6 March 2023
About the research project
Frailty is a syndrome of physiological decline that occurs later in the life trajectory associated with increased vulnerability to adverse health outcomes (Wryko 2015). Frailty identification and subsequent management has implications for individuals, clinical practice, and public health. As the population of older people increases, frailty is recognised as a growing health burden with increased health concerns, including poor quality of life, increased falls and poor mobility, admission to residential care or hospitalisation. Evidence based frailty screening tools are available, but their usability and relationship to caregivers is not known. This project will use a co-design mixed methods research study to examine the factors that contribute toward generation of frailty scores and how they can be adapted for use by caregivers and the elderly to escalate decisions for quality-of-life care.
Frailty screening and assessment tools use similar classification or scoring systems that require either self-reported, deficit scoring or health practitioner clinical judgement on the degree of frailty. This then may be used to infer care delivery or end of life decision making. Frailty scores can assist to identify older people at high risk who can then receive targeted interventions to delay admission to residential aged care (Khadka et al. 2020). There is a paucity of research focussed on frailty in aged care facilities despite the high population of frail older people. The input that the client/patient or family/caregiver has in terms of determining the frailty score and then, at what point care is escalated or deescalated is unknown. The use of personalised frailty tools in older persons care organisations is unclear, and the co-contribution that caregivers including family members has into the design and use of such tools is not known. A co-designed project is anticipated to address the care planning for individuals at risk of the consequences of frailty.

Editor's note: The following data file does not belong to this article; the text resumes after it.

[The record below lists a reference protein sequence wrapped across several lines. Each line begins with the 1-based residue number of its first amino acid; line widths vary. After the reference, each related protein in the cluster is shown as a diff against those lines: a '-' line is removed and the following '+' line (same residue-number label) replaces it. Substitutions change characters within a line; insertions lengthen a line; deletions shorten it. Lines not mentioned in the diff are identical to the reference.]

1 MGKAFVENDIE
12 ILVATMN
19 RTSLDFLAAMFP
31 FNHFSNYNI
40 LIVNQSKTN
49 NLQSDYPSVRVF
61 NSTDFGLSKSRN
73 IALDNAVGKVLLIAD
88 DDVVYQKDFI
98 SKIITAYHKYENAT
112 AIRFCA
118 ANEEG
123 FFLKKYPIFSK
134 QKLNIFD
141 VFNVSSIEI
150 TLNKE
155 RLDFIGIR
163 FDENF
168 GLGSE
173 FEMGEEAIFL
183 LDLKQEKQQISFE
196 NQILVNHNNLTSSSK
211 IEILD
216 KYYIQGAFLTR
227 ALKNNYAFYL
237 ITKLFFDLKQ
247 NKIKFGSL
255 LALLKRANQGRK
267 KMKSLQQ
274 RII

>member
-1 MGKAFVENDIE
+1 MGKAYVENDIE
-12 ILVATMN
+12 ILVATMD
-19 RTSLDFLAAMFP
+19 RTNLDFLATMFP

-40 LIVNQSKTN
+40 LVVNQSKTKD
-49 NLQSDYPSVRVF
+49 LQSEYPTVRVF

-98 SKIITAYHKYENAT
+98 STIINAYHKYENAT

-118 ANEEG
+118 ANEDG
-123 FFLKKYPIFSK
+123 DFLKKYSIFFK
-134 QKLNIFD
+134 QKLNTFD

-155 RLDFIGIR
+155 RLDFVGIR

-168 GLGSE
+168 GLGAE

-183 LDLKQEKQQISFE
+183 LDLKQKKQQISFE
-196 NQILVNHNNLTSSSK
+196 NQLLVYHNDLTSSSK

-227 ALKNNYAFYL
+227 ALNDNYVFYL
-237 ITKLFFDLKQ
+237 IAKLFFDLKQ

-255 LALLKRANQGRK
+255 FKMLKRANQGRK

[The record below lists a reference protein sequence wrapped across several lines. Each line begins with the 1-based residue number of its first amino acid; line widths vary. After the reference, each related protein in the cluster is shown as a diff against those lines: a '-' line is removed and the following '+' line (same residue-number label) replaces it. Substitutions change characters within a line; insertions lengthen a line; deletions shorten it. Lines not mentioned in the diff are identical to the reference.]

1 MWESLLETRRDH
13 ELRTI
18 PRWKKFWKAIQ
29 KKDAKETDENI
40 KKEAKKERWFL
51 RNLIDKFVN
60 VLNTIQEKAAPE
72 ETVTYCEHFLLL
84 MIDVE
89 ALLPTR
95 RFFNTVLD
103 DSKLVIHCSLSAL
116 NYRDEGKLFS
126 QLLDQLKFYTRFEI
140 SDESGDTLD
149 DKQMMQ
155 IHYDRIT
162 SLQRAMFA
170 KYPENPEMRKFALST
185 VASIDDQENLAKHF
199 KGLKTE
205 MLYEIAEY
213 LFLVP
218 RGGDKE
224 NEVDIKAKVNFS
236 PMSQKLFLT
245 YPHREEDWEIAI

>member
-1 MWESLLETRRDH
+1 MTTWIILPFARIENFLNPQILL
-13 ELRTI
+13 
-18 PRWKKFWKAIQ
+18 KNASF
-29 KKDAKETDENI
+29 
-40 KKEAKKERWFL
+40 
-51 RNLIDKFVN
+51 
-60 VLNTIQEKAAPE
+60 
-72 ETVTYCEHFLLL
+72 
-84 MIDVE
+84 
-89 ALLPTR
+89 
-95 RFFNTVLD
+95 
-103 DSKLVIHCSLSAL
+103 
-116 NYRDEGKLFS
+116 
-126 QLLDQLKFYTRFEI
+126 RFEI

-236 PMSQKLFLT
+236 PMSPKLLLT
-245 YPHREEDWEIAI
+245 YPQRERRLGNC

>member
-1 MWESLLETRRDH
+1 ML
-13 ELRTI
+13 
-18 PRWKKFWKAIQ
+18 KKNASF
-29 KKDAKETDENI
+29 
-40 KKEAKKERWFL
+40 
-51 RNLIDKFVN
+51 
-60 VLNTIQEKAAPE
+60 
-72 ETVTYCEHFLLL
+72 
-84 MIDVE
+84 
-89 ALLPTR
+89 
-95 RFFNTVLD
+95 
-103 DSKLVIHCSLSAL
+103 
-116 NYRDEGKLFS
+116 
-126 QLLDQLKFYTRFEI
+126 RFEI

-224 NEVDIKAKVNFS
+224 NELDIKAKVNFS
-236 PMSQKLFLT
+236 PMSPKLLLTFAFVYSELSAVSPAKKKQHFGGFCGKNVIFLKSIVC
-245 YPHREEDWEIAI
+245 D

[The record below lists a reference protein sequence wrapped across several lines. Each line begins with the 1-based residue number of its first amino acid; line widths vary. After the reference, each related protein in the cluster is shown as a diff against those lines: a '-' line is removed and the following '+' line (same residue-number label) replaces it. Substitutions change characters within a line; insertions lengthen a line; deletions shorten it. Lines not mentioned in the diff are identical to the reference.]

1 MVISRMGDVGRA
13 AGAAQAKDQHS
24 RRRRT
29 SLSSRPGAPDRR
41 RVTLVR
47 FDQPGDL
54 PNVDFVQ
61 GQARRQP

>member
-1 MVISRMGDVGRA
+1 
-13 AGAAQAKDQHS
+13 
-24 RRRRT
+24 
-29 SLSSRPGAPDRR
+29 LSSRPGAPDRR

Primary SupervisorMeet A/Prof Melanie Greenwood
Applicants will be considered for a Research Training Program (RTP) scholarship or Tasmania Graduate Research Scholarship (TGRS) which, if successful, provides:
- a living allowance stipend of $28,854 per annum (2022 rate, indexed annually) for 3.5 years
- a relocation allowance of up to $2,000
- a tuition fees offset covering the cost of tuition fees for up to four years (domestic applicants only)
If successful, international applicants will receive a University of Tasmania Fees Offset for up to four years.
As part of the application process you may indicate if you do not wish to be considered for scholarship funding.
Applicants should review the Higher Degree by Research minimum entry requirements.
Additional eligibility criteria specific to this project/scholarship:
- Applicants must be able to undertake the project on-campus
The project is competitively assessed and awarded. Selection is based on academic merit and suitability to the project as determined by the College.
Additional essential selection criteria specific to this project:
- Registered Nurse
Additional desirable selection criteria specific to this project:
- Experience in caring for older people
There is a three-step application process:
- Select your project, and check you meet the eligibility and selection criteria;
- Contact the Primary Supervisor, A/Prof Melanie Greenwood to discuss your suitability and the project's requirements; and
- Submit an application by the closing date listed above.
- Copy and paste the title of the project from this advertisement into your application. If you don’t correctly do this your application may be rejected.
- As part of your application, you will be required to submit a covering letter, a CV including 2 x referees and your project research proposal.
Following the application closing date applications will be assessed within the College. Applicants should expect to receive notification of the outcome by email by the advertised outcome date.